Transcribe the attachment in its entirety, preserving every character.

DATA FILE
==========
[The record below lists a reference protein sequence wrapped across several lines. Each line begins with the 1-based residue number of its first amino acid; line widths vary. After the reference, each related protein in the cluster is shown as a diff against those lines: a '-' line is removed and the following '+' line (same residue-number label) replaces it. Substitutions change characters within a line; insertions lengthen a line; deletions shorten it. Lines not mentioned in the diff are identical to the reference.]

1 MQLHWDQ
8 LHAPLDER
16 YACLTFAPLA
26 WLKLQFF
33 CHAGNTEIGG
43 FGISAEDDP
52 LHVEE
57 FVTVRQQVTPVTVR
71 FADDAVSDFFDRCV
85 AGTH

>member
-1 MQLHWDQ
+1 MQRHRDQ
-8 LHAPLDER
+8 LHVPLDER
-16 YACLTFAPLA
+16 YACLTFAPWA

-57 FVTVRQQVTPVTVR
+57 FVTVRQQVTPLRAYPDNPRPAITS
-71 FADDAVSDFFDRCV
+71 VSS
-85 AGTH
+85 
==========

[The record below lists a reference protein sequence wrapped across several lines. Each line begins with the 1-based residue number of its first amino acid; line widths vary. After the reference, each related protein in the cluster is shown as a diff against those lines: a '-' line is removed and the following '+' line (same residue-number label) replaces it. Substitutions change characters within a line; insertions lengthen a line; deletions shorten it. Lines not mentioned in the diff are identical to the reference.]

1 MQLHWDQ
8 LHAPLDER
16 YACLTFAPLA
26 WLKLQFF
33 CHAGNTEIGG
43 FGISAEDDP
52 LHVEE
57 FVTVRQQVTPVTVR
71 FADDAVSDFFDRCV
85 AGTH

>member
-1 MQLHWDQ
+1 MQRHRDQ
-8 LHAPLDER
+8 LHVPLDER
-16 YACLTFAPLA
+16 YACLTFAPWA

-57 FVTVRQQVTPVTVR
+57 FVTVRQQVTPLRAYPDNPRPAITS
-71 FADDAVSDFFDRCV
+71 VSS
-85 AGTH
+85 